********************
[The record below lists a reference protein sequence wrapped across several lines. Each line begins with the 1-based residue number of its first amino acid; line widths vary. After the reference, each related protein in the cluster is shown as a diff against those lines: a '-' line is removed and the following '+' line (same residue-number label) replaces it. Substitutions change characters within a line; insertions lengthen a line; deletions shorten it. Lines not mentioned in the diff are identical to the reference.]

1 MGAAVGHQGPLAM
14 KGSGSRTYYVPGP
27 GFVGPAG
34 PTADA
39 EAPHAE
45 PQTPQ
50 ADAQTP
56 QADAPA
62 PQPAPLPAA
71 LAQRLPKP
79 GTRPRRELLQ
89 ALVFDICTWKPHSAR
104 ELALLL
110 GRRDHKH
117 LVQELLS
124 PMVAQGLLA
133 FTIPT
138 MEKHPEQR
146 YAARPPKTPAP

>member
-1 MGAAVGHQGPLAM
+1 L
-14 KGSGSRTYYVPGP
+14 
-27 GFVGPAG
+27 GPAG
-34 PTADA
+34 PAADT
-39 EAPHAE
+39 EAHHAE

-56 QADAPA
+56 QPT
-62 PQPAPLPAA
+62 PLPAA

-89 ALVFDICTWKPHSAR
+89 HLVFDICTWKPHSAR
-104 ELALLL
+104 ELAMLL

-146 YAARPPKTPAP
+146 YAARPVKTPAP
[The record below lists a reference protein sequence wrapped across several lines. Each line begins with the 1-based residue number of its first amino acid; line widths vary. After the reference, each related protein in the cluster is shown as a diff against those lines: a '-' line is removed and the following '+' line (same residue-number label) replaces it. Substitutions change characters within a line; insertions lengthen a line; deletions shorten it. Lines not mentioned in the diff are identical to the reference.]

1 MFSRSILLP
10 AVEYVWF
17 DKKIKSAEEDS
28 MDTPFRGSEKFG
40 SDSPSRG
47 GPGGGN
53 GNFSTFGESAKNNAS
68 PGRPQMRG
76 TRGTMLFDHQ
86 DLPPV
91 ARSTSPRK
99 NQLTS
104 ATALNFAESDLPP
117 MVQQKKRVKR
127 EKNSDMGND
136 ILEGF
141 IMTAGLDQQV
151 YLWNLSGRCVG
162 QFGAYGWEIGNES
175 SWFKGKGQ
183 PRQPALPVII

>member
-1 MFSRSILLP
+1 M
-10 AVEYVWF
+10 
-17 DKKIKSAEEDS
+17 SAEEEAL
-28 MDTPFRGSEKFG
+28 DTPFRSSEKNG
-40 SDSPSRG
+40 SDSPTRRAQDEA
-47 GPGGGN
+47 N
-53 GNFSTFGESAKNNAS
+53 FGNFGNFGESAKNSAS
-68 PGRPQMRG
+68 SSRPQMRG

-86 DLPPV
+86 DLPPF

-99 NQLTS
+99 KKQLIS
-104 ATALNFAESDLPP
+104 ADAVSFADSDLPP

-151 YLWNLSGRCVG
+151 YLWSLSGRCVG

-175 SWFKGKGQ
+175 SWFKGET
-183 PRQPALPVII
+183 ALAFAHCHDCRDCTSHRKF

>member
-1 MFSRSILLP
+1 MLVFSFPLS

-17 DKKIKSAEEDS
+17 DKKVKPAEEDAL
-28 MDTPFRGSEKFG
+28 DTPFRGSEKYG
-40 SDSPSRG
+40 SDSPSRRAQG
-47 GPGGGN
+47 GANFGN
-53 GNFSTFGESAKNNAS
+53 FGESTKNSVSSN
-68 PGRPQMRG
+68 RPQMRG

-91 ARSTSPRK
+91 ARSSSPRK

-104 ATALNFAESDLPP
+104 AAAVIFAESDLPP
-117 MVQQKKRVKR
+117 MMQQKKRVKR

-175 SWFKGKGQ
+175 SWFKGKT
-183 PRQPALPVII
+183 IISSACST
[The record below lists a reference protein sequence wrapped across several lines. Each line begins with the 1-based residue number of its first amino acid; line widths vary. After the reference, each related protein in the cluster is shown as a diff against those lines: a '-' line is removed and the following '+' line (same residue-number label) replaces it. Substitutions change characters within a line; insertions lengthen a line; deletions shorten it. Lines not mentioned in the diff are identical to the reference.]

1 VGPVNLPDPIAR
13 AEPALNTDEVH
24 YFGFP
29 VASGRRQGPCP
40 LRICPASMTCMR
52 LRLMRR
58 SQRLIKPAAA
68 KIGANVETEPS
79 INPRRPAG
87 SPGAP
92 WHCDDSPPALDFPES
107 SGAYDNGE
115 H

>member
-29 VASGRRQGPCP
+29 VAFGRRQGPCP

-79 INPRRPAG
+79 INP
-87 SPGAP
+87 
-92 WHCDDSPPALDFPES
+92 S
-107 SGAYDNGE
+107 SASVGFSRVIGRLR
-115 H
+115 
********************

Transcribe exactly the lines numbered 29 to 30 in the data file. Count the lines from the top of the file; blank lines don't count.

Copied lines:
+34 PAADT
-39 EAPHAE